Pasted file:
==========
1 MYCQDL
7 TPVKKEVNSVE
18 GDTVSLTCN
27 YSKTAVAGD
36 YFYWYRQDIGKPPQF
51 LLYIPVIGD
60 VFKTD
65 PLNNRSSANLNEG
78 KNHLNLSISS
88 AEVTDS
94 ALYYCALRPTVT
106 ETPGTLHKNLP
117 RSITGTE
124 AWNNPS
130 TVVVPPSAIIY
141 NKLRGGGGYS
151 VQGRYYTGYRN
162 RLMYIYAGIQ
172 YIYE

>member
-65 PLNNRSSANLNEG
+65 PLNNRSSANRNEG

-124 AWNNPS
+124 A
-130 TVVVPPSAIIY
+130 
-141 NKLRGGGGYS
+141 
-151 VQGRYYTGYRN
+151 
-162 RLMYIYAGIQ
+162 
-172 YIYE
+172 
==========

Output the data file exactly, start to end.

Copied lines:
1 MYCQDL
7 TPVKKEVNSVE
18 GDTVSLTCN
27 YSKTAVAGD
36 YFYWYRQDIGKPPQF
51 LLYIPVIGD
60 VFKTD
65 PLNNRSSANLNEG
78 KNHLNLSISS
88 AEVTDS
94 ALYYCALRPTVT
106 ETPGTLHKNLP
117 RSITGTE
124 AWNNPS
130 TVVVPPSAIIY
141 NKLRGGGGYS
151 VQGRYYTGYRN
162 RLMYIYAGIQ
172 YIYE

>member
-65 PLNNRSSANLNEG
+65 PLNNRSSANRNEG

-124 AWNNPS
+124 A
-130 TVVVPPSAIIY
+130 
-141 NKLRGGGGYS
+141 
-151 VQGRYYTGYRN
+151 
-162 RLMYIYAGIQ
+162 
-172 YIYE
+172 